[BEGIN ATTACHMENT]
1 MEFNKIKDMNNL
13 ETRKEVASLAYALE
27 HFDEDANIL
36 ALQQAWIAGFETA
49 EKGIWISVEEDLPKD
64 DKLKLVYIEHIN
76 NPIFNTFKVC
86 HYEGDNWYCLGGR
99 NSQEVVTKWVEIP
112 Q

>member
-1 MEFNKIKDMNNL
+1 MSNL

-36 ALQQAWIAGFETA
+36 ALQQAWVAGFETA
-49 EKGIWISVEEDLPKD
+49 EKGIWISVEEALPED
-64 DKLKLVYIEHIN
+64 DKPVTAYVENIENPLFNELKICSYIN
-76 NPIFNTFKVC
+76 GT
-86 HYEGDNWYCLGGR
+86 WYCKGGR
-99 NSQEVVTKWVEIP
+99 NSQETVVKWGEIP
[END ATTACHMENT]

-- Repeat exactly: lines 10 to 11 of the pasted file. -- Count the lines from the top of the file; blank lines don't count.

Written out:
112 Q

>member